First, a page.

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Joel’s Blog: Dealing with Conflict


June 18, 2014

Before I begin this post, I want to mention that although it’s wonderful
getting letters in here, it’s not so wonderful for some people who see me
getting them. Most of my fellow prisoners get no mail at all. When they
observe me receiving so much mail, it reminds them of how alone they are in
here. Some folks supporting me have sporadically offered to be pen-pals to
some of my fellow prisoners so I want to use this blog post to formally ask
you all who are reading this to write a friend of mine in here.

His name is Michael. He’s a 40 year old Jamaican guy who has a wonderfully
positive personality. He could pass for a Buddhist, so impressive is his
ability to make light of a terrible situation. Please send him a short
letter just to let him know that he’s not alone. It will make his day. He
told me he’s really interested in getting a letter from a woman. Like all
heterosexual males locked up, he definitely craves female attention. His
address is:

Michael Grant
1501 Fuller Ave
Penetanguishene, ON L9M 2H4, Canada

Back to the topic at hand. Conflict in life is inevitable when you have
various competing interests. Conflict in jail is a scientific certainty
because all the people with competing interests are trapped together. Walking
away isn’t an option because there is nowhere to go. If someone calls you
a “bitch” on the street, you can literally turn and walk in the opposite
direction. That privilege doesn’t exist here. There’s no walking away. Every
conflict needs to be resolved and this is usually a torturous and stressful

Because of who I am – someone who is geeky-looking, educated, and generally
different – I have become the target of certain individuals. I attract
unwanted attention. So, in response, I am changing. I talk to people as
minimally as possible and avoid letting them see the real me. I keep them

One verifiable truth about jail: people generally confuse kindness for
weakness. One of my theories is that some people have never been shown
kindness so they immediately assume that there must be something wrong with
a kind person. People here will abuse your kindness. If you give them
something – an item like a newspaper – they will begin to expect and even
demand more of the same in the future. Then, if you decide to cut them
off, they will immediately resent you and a conflict is born.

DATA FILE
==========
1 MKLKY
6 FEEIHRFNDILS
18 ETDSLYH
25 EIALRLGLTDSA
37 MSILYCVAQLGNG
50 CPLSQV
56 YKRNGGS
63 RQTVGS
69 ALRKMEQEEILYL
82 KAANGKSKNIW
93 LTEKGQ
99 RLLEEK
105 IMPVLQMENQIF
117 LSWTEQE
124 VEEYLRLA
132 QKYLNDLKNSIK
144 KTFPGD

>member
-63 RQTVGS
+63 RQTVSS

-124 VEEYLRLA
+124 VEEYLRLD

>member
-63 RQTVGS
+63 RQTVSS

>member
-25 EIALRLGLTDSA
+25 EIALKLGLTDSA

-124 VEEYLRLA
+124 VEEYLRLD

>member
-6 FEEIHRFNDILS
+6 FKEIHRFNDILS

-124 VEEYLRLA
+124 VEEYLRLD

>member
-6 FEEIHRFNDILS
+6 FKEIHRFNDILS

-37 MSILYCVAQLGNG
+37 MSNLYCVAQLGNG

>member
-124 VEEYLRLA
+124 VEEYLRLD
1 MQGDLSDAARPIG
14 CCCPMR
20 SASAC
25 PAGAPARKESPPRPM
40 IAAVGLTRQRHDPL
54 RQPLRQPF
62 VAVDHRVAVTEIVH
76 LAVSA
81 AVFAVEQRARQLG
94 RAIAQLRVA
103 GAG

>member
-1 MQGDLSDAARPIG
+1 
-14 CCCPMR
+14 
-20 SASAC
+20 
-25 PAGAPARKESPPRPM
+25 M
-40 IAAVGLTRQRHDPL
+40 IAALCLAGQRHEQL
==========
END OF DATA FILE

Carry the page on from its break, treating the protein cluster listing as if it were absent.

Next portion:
So, I’ve decided to learn how to fight. It’s imperative that I have some
idea of how to defend myself against the chaotic and hard to predict
violence of jail. Better to be prepared than not. Through some clever
jail engineering, I’ve managed to hang a rolled-up mattress off the top
bunk in my cell. Every other day I set it up, wrap my wrists and hands,
and go at it. I never punched with my left hand before – I’m developing a
quick jab. It’s great exercise and after 20 minutes, I’m shirtless in my
cell sweating profusely.

For anyone about to go to jail: take MMA, boxing, or some type of martial
arts training. Don’t sit around for months stewing in self-pity like I did.
Knowing that you can defend yourself will prove invaluable. It will give
you confidence and allow you to assert yourself. People will be less
likely to take advantage of you.

When I first came here, I met a young man who got half his ear bitten off
in a fight. He said to me, “People mistake kindness for weakness.” At the
time I shrugged him off but he was speaking truth and he learned it the
hard way. I came to jail with the idea that criminals are better than
everyone else: an enlightened segment of society. The truth is that
criminals are just people – some are good, some are bad, some are very very
bad, and they are the reason for my training.

Posted in General.

Rick is released!

Rick came home on the 17th of June. His partner and two friends went right to the border at rainbow bridge and picked him up! He is doing good, back to work already. He has to pay fines of $3000. He worked out a pay plan where he pays $400 a month. He also has to call his parroll officer once a month to check in.

Thank you to all who sent in letters to Rick and showed him your support!

Posted in G20 Update.

Statement from Kevin

My name is Kevin Chianella,